A barcode is an optical, machine-readable, representation of data; the data usually describes something about the object that carries the barcode. Originally barcodes systematically represented data by varying the widths and spacings of parallel lines, and may be referred to as linear or one-dimensional (1D). Later two-dimensional (2D) codes were developed, using rectangles, dots, hexagons and other geometric patterns in two dimensions, usually called barcodes although they do not use bars as such. Barcodes originally were scanned by special optical scanners called barcode readers. Later applications software became available for devices that could read images, such as smartphones with cameras.
Barcodes such as the UPC have become a ubiquitous element of modern civilization, as evidenced by their enthusiastic adoption by stores around the world; most items other than fresh produce from a grocery store now have UPC barcodes. They can also be used to keep track of objects and people; they are used to keep track of rental cars, airline luggage, nuclear waste, registered mail, express mail and parcels. Barcoded tickets allow the holder to enter sports arenas, cinemas, theatres, fairgrounds, and transportation, and are used to record the arrival and departure of vehicles from rental facilities etc. This can allow proprietors to identify duplicate or fraudulent tickets more easily. Barcodes are widely used in shop floor control applications software where employees can scan work orders and track the time spent on a job.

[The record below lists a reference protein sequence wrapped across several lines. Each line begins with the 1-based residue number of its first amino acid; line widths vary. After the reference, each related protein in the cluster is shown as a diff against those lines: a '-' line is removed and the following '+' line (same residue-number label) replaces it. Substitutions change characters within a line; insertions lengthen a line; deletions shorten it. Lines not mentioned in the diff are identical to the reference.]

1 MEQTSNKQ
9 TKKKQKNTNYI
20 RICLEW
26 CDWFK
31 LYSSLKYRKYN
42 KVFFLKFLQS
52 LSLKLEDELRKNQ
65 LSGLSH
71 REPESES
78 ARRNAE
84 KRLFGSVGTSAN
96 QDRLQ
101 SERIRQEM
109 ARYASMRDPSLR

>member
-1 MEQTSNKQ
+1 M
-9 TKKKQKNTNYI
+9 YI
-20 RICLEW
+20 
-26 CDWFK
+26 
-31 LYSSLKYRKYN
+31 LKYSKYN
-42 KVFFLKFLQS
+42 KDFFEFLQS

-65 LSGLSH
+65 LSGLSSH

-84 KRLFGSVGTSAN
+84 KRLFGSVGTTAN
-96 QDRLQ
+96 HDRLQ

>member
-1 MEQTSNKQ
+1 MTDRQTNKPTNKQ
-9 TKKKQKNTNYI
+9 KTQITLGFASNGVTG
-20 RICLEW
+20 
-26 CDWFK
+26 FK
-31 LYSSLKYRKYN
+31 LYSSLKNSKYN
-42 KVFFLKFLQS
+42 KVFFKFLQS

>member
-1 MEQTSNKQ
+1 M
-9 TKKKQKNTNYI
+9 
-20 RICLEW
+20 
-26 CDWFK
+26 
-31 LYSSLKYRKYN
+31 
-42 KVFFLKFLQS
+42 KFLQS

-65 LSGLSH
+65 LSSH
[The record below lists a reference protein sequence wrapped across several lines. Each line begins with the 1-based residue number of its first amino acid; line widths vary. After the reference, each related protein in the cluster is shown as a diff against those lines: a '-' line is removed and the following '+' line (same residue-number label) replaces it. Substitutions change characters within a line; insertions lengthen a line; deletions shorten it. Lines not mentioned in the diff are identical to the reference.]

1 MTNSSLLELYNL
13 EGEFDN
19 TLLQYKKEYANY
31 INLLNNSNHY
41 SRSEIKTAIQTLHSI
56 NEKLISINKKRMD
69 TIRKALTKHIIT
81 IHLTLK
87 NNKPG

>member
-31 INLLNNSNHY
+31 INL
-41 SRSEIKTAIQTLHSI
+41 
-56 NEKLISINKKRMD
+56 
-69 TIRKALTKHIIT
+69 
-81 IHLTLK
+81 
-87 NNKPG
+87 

inFORMS Decisions iBAR is an IBM i Scale-able Barcode Generation tool for the AS400/iseries. IBM i native users now have the ability to scale barcodes and spool barcode enabled documents, and to output to industry standard HP PCL cut sheet and continuous form label printers iBar is now capable of producing industries’ most popular bar code symboligies, including QR, 3of9, EAN, Datamatrix and more.